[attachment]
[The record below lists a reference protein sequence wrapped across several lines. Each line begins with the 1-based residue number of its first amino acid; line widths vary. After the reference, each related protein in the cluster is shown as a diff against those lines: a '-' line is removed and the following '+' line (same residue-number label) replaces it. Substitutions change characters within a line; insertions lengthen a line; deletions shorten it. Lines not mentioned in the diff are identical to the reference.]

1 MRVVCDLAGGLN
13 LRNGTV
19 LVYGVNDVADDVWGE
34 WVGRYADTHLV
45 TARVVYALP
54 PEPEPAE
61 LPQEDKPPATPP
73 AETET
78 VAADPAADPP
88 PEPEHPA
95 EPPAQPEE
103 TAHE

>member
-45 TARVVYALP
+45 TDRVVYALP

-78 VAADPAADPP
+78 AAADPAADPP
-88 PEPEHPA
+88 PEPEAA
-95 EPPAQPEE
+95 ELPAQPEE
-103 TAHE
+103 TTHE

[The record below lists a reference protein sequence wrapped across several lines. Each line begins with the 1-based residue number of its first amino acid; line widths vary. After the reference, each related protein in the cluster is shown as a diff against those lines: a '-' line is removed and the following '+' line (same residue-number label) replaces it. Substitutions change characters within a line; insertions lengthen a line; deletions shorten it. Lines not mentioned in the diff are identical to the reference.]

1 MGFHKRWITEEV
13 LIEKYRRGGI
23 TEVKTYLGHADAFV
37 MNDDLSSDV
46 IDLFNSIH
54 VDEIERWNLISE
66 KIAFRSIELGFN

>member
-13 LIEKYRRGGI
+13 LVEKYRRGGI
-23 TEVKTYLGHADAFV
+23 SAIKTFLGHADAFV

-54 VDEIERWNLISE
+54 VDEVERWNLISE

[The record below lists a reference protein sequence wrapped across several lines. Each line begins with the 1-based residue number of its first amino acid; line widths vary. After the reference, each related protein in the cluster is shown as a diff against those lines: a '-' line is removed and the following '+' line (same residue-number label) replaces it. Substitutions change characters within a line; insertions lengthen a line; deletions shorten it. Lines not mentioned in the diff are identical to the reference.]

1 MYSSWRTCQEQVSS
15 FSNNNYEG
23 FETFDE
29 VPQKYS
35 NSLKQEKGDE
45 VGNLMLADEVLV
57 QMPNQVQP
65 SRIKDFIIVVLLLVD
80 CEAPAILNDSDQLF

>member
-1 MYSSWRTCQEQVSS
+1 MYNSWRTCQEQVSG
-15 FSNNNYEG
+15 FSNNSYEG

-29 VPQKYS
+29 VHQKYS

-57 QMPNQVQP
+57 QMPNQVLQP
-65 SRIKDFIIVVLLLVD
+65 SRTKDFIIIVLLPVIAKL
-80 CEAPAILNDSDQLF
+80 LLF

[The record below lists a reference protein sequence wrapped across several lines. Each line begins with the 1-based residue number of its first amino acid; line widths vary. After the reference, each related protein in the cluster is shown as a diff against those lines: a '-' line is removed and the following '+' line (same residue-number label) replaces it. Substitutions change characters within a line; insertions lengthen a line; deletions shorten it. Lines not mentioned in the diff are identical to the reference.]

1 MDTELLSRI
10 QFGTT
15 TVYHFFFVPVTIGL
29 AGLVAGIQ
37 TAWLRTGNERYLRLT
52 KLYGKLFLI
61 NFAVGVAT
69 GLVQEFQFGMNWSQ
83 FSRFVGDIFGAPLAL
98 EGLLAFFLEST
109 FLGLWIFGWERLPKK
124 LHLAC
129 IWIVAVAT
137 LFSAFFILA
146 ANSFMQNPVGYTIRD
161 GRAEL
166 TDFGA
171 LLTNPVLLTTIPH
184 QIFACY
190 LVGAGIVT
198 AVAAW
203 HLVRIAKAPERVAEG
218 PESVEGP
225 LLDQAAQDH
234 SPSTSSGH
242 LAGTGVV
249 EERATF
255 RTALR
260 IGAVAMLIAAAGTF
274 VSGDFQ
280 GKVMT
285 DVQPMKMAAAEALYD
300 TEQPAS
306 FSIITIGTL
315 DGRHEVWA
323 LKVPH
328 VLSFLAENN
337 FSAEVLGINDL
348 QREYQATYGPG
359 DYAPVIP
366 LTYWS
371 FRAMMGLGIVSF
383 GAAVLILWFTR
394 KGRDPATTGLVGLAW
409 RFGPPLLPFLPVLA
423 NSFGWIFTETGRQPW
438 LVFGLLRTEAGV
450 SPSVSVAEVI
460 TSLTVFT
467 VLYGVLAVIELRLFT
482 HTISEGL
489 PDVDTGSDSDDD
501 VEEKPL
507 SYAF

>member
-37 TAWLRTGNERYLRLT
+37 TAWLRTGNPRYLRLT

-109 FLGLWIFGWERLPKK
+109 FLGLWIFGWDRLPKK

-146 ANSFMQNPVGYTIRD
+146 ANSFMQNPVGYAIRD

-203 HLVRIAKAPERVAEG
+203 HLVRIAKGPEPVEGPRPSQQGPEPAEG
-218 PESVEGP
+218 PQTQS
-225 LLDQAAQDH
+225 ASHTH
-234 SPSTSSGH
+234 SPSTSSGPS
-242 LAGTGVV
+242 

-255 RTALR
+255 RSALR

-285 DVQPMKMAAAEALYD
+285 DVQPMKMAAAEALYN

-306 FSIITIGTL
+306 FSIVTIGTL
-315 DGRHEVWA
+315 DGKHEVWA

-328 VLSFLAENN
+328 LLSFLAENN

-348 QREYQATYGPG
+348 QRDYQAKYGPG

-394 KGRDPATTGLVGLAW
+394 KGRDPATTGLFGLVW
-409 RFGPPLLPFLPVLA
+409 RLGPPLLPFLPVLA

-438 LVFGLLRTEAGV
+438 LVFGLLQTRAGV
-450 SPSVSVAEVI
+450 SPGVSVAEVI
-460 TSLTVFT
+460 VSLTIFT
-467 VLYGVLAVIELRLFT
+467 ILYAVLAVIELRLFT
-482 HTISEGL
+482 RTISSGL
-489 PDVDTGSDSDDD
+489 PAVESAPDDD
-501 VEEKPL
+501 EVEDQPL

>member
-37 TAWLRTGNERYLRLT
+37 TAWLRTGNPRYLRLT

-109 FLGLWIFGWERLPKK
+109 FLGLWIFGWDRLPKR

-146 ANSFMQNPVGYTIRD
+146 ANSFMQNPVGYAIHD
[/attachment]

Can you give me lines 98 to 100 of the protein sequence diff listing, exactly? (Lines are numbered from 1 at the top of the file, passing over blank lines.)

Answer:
315 DGRHEVWA
323 LKVPH
328 VLSFLAENN